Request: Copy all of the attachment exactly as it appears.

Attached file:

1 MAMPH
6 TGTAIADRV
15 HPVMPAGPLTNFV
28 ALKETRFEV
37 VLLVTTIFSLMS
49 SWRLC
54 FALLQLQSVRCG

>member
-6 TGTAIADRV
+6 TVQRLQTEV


1 MAMPH
6 TGTAIADRV
15 HPVMPAGPLTNFV
28 ALKETRFEV
37 VLLVTTIFSLMS
49 SWRLC
54 FALLQLQSVRCG

>member
-6 TGTAIADRV
+6 TVQRLQTEV